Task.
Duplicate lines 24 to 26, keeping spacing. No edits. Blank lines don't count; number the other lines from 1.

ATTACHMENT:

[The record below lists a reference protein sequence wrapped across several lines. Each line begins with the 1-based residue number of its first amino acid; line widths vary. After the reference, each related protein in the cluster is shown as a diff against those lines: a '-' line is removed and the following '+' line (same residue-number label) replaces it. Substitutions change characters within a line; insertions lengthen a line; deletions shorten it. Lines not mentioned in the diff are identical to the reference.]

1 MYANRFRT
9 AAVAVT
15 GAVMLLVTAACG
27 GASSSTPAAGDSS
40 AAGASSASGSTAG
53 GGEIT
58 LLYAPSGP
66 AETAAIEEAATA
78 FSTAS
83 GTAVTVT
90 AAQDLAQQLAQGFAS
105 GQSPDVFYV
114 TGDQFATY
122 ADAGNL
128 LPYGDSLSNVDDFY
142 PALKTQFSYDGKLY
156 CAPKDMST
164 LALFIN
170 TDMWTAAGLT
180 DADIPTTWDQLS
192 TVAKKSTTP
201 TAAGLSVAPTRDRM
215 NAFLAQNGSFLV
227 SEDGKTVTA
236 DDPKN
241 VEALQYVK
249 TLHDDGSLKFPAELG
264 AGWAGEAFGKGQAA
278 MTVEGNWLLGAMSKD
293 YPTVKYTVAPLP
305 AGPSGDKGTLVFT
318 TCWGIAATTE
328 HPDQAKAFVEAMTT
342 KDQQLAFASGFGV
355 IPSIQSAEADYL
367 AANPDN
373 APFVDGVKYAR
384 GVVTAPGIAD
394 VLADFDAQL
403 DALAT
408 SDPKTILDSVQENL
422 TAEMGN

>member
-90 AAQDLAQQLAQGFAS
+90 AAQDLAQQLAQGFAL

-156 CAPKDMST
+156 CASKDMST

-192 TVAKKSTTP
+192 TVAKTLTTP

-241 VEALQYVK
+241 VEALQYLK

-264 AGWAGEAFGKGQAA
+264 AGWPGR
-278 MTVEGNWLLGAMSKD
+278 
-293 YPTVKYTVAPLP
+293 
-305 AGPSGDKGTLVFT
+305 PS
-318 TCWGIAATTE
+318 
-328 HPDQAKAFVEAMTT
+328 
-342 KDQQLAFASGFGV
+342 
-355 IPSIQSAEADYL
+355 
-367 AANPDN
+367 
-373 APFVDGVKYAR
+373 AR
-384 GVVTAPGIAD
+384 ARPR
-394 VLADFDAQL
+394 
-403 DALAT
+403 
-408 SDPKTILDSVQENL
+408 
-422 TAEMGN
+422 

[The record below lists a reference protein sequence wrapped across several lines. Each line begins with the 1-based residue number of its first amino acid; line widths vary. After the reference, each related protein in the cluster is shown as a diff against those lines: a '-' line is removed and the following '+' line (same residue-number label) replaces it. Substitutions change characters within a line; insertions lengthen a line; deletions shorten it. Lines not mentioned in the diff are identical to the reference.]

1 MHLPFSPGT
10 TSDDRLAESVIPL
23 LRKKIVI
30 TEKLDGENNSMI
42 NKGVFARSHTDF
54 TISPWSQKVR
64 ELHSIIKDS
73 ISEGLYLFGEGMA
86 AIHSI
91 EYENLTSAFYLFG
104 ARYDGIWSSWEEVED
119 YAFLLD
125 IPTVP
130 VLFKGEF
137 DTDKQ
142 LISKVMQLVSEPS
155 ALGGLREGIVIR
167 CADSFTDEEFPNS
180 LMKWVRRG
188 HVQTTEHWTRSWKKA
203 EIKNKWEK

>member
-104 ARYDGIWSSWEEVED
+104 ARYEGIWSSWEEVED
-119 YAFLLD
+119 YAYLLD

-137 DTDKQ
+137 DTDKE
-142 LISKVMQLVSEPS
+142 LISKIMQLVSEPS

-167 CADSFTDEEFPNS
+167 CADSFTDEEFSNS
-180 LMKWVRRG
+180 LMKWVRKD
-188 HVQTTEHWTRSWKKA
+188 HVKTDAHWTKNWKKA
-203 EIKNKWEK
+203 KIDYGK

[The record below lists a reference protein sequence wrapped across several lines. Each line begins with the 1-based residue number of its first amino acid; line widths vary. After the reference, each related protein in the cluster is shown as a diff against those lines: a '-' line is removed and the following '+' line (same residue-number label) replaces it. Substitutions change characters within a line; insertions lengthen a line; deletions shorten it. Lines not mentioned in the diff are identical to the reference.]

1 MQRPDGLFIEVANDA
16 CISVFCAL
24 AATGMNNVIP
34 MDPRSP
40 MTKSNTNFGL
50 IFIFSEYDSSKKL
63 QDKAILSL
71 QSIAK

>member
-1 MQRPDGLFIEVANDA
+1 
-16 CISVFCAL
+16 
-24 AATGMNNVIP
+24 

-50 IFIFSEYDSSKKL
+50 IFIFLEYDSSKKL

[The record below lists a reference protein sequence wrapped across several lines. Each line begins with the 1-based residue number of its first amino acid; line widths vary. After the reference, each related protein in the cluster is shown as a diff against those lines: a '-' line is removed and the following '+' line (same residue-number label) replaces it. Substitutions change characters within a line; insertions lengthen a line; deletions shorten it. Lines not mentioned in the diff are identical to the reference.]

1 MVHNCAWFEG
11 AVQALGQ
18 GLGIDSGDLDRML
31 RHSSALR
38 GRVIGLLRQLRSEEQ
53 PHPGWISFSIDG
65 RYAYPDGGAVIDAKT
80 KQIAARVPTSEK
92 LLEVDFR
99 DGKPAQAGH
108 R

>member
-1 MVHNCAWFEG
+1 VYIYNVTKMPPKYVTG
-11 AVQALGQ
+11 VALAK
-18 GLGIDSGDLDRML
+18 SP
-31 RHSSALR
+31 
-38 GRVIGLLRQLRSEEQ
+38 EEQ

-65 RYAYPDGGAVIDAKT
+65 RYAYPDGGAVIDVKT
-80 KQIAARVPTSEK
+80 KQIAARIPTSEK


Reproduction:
215 NAFLAQNGSFLV
227 SEDGKTVTA
236 DDPKN